San Francisco Chronicle, Mallory Moench, March 14, 2022

Mayor London Breed is embarking on a 10-day trip to four European destinations to meet with local leaders and airlines to sell San Francisco to tourists and businesses, a bid to help the city rebound economically from the pandemic.

The mayor is leaving Monday night with officials from San Francisco International Airport and the San Francisco Travel Association, the city’s tourism bureau, to try to revive international travel, which is critical to the city’s economy, her spokesman Jeff Cretan said.

To do so, she has to battle negative perceptions of the city: viral videos of thieves targeting out-of-state license plates for car break-ins, shoplifters sweeping drugstore shelves, and people sleeping or using drugs on the streets as the city grapples with the opioid overdose crisis have soured San Francisco’s image nationally and internationally.

Breed said Monday that on a similar trip last month to New York, Chicago and Washington, D.C., she heard from business leaders that “safety was at the top of their mind” and assured them the city was deploying more police officers and ambassadors to tourist hot spots. She also said the airport, hotels and rental car companies were working to warn visitors against leaving suitcases visible in their car, for example.

“We want them to have a good experience, we want them to be safe, we want them to not lose their valuables and passports, because that is going to have a tremendous impact,” Breed said after a news conference Monday at Salesforce Park announcing an upcoming series of events to draw workers and visitors back downtown. “If that continues, if the people who commit those crimes continue, then guess what? Our economy will plummet and all of the resources and the programs and things that we do will suffer.”

The 10-day tour is Breed’s first international trip as mayor, halfway through her first full term. It will take place as she’s been praised for the handling of the pandemic that kept deaths in San Francisco lower than other major urban areas, but as the city has struggled to bounce back economically. Prior to the pandemic, the city was dependent on drawing tourists from across the country and abroad to fill hotels, restaurants and its convention center. The emptying out of downtown offices has hurt small businesses that rely on workers and in doing so has shrunk tax revenue, which is essential to funding the city’s budget.

Travel to San Francisco International Airport from Europe through December was just 20% of what it was in 2019, said Doug Yakel, an airport spokesperson, “so there is still a lot of ground to recover.”

Europe is SFO’s primary tourism target this summer, Yakel said, since many nations have eased or lifted COVID travel and testing requirements. Along with Breed’s visit, SFO plans marketing campaigns across Europe promoting San Francisco. SFO will continue a program offering incentives to new airlines starting service to San Francisco or to airlines that add flights to San Francisco to or from new cities, Yakel said.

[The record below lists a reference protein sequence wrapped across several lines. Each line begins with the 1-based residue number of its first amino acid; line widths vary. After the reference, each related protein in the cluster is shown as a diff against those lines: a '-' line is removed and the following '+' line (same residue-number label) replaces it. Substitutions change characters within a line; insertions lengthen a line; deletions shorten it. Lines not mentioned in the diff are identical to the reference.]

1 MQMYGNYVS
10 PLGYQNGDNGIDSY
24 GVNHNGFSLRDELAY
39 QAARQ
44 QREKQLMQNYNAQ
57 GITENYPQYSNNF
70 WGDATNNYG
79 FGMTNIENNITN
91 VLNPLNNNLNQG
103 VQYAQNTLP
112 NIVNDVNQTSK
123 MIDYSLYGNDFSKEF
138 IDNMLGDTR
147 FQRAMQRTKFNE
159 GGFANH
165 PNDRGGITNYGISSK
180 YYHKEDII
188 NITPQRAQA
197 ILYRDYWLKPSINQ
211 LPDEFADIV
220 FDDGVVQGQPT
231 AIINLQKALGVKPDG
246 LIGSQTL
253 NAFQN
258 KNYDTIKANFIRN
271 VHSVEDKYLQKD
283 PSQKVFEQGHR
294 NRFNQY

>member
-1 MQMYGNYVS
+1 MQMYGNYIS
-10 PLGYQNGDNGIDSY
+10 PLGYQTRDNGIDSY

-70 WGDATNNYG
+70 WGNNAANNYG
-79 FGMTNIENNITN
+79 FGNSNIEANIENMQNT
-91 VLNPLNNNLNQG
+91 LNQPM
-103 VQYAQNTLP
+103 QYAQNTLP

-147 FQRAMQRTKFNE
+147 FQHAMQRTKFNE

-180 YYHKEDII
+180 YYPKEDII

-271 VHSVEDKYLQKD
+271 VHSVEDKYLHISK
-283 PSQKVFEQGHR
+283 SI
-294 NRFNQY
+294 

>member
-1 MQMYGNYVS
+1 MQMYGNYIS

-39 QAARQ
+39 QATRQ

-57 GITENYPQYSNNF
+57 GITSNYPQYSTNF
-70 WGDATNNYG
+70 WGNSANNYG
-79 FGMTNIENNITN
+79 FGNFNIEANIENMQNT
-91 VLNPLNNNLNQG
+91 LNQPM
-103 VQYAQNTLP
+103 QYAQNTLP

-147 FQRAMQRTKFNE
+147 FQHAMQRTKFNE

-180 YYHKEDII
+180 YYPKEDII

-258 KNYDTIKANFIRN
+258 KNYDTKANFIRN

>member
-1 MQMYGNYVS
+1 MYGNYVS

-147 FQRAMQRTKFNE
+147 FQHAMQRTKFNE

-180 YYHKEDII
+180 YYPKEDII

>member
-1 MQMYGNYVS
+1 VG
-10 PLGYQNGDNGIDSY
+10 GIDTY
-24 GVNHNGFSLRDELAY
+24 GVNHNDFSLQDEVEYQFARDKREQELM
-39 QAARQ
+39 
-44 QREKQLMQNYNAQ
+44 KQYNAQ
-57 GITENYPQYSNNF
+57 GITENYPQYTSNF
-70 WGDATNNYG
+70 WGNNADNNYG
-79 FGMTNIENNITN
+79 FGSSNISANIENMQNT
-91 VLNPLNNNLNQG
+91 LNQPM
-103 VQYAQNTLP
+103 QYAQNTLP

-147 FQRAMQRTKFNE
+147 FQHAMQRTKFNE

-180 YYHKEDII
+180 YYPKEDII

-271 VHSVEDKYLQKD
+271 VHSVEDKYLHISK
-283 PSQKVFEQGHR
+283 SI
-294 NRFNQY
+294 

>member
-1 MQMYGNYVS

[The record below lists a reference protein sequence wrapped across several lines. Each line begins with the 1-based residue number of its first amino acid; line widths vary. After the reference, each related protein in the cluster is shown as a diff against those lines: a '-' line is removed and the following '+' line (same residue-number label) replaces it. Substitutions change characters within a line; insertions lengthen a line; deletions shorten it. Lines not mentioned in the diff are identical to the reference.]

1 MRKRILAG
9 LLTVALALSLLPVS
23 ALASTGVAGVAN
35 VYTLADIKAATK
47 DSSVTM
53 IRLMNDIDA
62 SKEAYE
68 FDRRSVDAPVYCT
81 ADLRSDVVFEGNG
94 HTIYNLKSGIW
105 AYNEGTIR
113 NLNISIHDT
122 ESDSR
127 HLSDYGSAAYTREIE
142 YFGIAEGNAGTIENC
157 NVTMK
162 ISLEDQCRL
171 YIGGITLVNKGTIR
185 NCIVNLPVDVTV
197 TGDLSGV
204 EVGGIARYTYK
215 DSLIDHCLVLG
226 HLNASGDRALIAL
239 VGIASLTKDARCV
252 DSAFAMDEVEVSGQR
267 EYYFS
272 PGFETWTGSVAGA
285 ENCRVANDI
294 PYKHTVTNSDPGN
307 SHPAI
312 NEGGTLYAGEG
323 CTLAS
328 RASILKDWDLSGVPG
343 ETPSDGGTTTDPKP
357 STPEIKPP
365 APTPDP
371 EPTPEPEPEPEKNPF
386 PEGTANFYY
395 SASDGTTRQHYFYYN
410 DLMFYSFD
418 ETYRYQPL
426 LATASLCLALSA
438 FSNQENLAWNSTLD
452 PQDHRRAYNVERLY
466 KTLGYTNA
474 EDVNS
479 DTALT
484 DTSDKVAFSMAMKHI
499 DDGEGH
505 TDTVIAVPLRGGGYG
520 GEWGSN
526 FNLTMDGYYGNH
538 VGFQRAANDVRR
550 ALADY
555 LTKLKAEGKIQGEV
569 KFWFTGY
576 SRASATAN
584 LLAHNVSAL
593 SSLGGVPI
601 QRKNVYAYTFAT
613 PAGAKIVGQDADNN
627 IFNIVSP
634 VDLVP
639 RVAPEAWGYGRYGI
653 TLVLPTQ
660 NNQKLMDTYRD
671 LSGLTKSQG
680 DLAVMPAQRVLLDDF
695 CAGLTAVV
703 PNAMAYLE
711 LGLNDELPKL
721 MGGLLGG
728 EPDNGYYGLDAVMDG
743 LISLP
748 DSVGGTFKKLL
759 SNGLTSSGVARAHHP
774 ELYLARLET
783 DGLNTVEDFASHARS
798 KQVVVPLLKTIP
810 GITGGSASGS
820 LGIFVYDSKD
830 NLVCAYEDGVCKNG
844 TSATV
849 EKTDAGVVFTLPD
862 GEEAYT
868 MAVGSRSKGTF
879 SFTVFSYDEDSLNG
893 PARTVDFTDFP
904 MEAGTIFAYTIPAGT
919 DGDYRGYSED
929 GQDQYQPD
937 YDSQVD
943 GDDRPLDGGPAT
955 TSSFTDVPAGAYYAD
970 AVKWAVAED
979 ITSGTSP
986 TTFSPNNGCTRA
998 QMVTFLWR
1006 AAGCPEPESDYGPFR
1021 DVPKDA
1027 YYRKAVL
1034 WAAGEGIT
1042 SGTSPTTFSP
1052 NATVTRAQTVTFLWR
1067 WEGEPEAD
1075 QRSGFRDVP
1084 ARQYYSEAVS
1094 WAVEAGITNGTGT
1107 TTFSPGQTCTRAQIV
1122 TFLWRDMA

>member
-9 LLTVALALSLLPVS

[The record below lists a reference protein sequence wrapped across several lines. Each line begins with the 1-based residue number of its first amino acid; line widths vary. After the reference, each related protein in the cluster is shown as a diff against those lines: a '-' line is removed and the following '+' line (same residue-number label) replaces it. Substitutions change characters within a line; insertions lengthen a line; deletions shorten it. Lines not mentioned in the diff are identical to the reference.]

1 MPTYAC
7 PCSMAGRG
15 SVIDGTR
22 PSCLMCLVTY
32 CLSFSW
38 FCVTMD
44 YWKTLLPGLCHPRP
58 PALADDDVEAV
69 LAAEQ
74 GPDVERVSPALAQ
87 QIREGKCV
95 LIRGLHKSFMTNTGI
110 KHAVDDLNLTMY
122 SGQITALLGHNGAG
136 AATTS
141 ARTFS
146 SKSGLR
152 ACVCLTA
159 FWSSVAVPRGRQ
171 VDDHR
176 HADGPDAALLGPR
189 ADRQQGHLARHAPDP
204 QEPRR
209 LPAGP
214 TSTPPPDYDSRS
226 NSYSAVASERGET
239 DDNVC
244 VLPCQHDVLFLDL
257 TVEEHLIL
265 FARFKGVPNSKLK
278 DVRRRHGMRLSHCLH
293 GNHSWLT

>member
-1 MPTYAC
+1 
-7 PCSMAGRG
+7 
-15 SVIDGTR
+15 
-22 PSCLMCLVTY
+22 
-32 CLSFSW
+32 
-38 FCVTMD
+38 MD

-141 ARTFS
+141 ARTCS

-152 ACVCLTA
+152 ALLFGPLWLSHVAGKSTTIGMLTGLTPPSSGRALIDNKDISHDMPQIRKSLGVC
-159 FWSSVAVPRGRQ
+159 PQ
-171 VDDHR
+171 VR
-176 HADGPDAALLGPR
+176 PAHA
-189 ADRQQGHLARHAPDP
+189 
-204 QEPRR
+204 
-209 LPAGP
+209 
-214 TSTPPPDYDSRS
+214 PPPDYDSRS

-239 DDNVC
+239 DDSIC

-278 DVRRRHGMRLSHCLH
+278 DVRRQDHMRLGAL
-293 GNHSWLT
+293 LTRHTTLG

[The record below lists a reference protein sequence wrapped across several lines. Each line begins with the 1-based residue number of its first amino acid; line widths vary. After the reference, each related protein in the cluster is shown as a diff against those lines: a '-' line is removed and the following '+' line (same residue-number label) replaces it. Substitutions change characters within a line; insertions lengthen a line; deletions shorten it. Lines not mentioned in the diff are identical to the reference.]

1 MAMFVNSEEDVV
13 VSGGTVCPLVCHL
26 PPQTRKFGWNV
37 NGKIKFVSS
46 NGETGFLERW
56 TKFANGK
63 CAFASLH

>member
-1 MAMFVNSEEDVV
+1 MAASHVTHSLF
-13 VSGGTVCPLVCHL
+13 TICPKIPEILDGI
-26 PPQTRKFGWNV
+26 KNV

In her annual State of the City address last week, Breed acknowledged negative public perceptions — mentioning headlines “often in the right-wing media”— and said that “for too long, we took our economic success for granted.” She said San Francisco “can be the economic leader our state needs … but we have to work at it.”

The city’s tourism and hospitality sector is projected to rebound over the next year, but at a slower pace than budgeted, a recent analysis reported. Remote work is leading to lost business tax revenue, although the level of loss is expected to be less than previously projected, the report said.

The mayor’s trip is paid for by SFO, which is run by the city but has a budget separate from other departments. Officials from SF Travel, which organized the mayor’s recent trip to sell San Francisco to major U.S. cities including New York and Chicago, will also be joining. The cost of the trip for the mayor and her staff is expected to total $25,000, Yakel said.

“Given San Francisco’s proactive leadership among U.S. cities during the pandemic, there is a good story for the mayor to share,” Yakel said, “and we are confident that her attendance on this trip will ultimately benefit not only the airport, but other businesses that rely on air service from SFO.”

She will be stopping in London, Brussels, Frankfurt and Paris. The bulk of her time will be meeting with airlines — Air France, British Airways, Air Belgium, Lufthansa and Virgin Atlantic among them — to get ahead of their schedule planning for next year and try to bring more flights to San Francisco.

She’ll be meeting with executives at Britain’s Heathrow and Gatwick international airports and Brussels International Airport, as well as with other local officials. She will also be talking to Mayor Anne Hidalgo in Paris and doing media interviews in London, Frankfurt and Paris to drum up interest in San Francisco.

SFO was previously a gateway for visitors from Asia, but strict pandemic quarantine restrictions in Asian countries have hindered those trips from bouncing back during the pandemic, Cretan said.

“Europe is a real opportunity for us,” he said. “We need to get out there.”

Breed will return March 26.